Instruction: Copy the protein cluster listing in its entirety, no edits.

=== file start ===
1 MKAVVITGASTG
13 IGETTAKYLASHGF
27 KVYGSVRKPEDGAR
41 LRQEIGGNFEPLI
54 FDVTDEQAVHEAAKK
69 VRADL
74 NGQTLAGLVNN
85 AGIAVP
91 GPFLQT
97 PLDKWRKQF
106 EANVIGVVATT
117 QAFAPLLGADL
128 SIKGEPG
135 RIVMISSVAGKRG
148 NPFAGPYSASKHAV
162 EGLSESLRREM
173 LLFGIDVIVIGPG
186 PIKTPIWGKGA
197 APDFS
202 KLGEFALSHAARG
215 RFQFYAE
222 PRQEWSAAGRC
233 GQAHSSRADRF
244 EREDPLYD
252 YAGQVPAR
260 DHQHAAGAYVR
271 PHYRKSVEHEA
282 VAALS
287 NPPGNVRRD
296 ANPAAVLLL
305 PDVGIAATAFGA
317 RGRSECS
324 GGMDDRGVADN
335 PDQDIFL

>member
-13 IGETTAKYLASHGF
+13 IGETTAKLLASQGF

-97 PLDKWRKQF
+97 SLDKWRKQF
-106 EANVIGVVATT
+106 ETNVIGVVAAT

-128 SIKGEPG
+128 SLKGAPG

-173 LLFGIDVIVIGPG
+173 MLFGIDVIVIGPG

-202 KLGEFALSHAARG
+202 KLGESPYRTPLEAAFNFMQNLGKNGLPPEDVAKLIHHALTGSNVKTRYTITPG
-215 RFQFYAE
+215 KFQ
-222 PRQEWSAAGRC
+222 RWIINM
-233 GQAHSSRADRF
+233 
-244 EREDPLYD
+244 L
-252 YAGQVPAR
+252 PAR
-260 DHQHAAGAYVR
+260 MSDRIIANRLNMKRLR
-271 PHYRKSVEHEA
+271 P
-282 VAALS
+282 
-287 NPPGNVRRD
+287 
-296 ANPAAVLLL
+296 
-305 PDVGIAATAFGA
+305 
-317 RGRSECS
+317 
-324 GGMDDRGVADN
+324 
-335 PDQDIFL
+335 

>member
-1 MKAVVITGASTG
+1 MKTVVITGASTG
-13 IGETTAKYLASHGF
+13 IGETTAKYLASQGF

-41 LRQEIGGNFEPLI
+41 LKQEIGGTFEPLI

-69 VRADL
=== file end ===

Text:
1 MKAVVITGASTG
13 IGETTAKYLASHGF
27 KVYGSVRKPEDGAR
41 LRQEIGGNFEPLI
54 FDVTDEQAVHEAAKK
69 VRADL
74 NGQTLAGLVNN
85 AGIAVP
91 GPFLQT
97 PLDKWRKQF
106 EANVIGVVATT
117 QAFAPLLGADL
128 SIKGEPG
135 RIVMISSVAGKRG
148 NPFAGPYSASKHAV
162 EGLSESLRREM
173 LLFGIDVIVIGPG
186 PIKTPIWGKGA
197 APDFS
202 KLGEFALSHAARG
215 RFQFYAE
222 PRQEWSAAGRC
233 GQAHSSRADRF
244 EREDPLYD
252 YAGQVPAR
260 DHQHAAGAYVR
271 PHYRKSVEHEA
282 VAALS
287 NPPGNVRRD
296 ANPAAVLLL
305 PDVGIAATAFGA
317 RGRSECS
324 GGMDDRGVADN
335 PDQDIFL

>member
-13 IGETTAKYLASHGF
+13 IGETTAKLLASQGF

-97 PLDKWRKQF
+97 SLDKWRKQF
-106 EANVIGVVATT
+106 ETNVIGVVAAT

-128 SIKGEPG
+128 SLKGAPG

-173 LLFGIDVIVIGPG
+173 MLFGIDVIVIGPG

-202 KLGEFALSHAARG
+202 KLGESPYRTPLEAAFNFMQNLGKNGLPPEDVAKLIHHALTGSNVKTRYTITPG
-215 RFQFYAE
+215 KFQ
-222 PRQEWSAAGRC
+222 RWIINM
-233 GQAHSSRADRF
+233 
-244 EREDPLYD
+244 L
-252 YAGQVPAR
+252 PAR
-260 DHQHAAGAYVR
+260 MSDRIIANRLNMKRLR
-271 PHYRKSVEHEA
+271 P
-282 VAALS
+282 
-287 NPPGNVRRD
+287 
-296 ANPAAVLLL
+296 
-305 PDVGIAATAFGA
+305 
-317 RGRSECS
+317 
-324 GGMDDRGVADN
+324 
-335 PDQDIFL
+335 

>member
-1 MKAVVITGASTG
+1 MKTVVITGASTG
-13 IGETTAKYLASHGF
+13 IGETTAKYLASQGF

-41 LRQEIGGNFEPLI
+41 LKQEIGGTFEPLI

-69 VRADL